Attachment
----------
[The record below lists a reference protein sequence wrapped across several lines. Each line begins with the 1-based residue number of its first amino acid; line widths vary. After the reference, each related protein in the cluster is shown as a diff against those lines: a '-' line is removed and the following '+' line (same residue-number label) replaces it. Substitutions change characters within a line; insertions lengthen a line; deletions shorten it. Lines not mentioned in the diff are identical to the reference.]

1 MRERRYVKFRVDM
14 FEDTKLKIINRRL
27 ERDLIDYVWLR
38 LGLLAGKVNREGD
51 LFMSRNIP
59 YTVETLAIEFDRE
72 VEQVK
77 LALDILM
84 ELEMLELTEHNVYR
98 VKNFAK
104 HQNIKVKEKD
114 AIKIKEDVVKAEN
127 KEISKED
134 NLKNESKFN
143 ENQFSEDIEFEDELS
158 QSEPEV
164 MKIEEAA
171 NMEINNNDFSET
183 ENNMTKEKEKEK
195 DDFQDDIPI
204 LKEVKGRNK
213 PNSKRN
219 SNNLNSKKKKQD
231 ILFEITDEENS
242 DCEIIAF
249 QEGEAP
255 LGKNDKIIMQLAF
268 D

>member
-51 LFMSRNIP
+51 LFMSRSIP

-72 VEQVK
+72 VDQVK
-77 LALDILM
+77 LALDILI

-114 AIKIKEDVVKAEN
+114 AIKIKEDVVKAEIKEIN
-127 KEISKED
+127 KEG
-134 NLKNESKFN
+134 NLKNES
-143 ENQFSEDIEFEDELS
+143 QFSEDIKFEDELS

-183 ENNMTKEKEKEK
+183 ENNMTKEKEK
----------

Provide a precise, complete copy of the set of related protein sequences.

[The record below lists a reference protein sequence wrapped across several lines. Each line begins with the 1-based residue number of its first amino acid; line widths vary. After the reference, each related protein in the cluster is shown as a diff against those lines: a '-' line is removed and the following '+' line (same residue-number label) replaces it. Substitutions change characters within a line; insertions lengthen a line; deletions shorten it. Lines not mentioned in the diff are identical to the reference.]

1 MRERRYVKFRVDM
14 FEDTKLKIINRRL
27 ERDLIDYVWLR
38 LGLLAGKVNREGD
51 LFMSRNIP
59 YTVETLAIEFDRE
72 VEQVK
77 LALDILM
84 ELEMLELTEHNVYR
98 VKNFAK
104 HQNIKVKEKD
114 AIKIKEDVVKAEN
127 KEISKED
134 NLKNESKFN
143 ENQFSEDIEFEDELS
158 QSEPEV
164 MKIEEAA
171 NMEINNNDFSET
183 ENNMTKEKEKEK
195 DDFQDDIPI
204 LKEVKGRNK
213 PNSKRN
219 SNNLNSKKKKQD
231 ILFEITDEENS
242 DCEIIAF
249 QEGEAP
255 LGKNDKIIMQLAF
268 D

>member
-51 LFMSRNIP
+51 LFMSRSIP

-72 VEQVK
+72 VDQVK
-77 LALDILM
+77 LALDILI

-114 AIKIKEDVVKAEN
+114 AIKIKEDVVKAEIKEIN
-127 KEISKED
+127 KEG
-134 NLKNESKFN
+134 NLKNES
-143 ENQFSEDIEFEDELS
+143 QFSEDIKFEDELS

-183 ENNMTKEKEKEK
+183 ENNMTKEKEK